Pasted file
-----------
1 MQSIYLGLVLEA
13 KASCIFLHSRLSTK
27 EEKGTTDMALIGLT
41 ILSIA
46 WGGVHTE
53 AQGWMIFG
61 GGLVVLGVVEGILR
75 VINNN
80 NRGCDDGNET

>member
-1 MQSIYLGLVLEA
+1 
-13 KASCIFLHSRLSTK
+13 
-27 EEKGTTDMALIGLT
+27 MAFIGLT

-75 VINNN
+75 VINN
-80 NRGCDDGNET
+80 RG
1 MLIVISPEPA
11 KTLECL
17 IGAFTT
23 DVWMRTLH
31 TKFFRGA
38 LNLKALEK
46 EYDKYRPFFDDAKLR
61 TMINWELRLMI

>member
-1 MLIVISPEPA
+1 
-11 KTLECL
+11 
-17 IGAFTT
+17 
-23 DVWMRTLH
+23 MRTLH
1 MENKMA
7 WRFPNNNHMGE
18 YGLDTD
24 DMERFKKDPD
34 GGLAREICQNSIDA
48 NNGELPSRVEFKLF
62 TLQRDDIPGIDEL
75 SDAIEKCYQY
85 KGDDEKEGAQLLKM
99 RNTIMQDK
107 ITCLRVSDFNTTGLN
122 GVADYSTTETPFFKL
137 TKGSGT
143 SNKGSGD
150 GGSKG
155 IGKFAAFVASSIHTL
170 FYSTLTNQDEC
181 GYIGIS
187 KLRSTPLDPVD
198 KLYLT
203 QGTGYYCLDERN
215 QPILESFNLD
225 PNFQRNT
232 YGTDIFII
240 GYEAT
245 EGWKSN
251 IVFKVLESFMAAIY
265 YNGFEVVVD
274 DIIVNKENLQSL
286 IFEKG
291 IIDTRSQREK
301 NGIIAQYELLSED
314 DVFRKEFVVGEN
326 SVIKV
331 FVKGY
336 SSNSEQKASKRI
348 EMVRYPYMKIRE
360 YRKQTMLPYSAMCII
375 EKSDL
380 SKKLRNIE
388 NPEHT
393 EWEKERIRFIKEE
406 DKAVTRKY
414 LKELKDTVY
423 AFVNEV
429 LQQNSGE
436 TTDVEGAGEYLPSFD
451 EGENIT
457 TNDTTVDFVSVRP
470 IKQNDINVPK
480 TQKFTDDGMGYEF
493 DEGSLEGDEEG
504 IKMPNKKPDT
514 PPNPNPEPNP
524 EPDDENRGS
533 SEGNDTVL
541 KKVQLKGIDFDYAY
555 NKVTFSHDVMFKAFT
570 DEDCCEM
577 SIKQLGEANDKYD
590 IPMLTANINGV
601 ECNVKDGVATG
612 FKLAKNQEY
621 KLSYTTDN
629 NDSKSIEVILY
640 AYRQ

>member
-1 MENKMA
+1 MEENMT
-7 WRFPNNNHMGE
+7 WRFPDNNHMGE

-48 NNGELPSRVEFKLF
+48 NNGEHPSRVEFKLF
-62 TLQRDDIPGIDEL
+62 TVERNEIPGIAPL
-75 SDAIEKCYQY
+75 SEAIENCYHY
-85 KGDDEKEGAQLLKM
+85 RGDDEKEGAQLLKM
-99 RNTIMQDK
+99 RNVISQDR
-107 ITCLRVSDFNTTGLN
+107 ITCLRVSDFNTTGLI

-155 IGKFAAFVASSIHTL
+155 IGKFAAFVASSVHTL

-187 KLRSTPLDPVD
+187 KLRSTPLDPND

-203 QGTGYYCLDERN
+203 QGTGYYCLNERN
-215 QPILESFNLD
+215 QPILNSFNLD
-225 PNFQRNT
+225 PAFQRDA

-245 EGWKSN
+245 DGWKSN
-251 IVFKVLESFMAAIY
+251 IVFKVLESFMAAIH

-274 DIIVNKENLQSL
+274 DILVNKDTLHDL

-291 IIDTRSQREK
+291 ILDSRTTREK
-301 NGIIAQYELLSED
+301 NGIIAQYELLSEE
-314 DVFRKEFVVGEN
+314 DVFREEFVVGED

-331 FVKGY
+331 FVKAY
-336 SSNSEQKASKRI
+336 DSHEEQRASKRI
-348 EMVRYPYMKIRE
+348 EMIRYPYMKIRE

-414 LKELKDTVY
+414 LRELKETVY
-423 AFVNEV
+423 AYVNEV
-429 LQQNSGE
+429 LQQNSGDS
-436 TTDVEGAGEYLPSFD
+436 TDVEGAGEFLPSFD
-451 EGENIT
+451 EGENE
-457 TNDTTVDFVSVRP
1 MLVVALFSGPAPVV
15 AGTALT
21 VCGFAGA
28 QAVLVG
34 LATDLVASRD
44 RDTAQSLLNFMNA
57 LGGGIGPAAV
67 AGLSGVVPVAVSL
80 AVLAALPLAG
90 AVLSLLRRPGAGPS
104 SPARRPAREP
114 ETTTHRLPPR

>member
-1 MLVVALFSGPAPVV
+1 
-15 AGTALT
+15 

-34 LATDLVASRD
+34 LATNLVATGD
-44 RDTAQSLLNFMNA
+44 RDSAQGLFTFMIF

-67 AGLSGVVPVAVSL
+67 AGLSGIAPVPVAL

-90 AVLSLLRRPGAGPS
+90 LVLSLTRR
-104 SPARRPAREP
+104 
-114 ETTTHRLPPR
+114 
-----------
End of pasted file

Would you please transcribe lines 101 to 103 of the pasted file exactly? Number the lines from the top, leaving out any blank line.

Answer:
621 KLSYTTDN
629 NDSKSIEVILY
640 AYRQ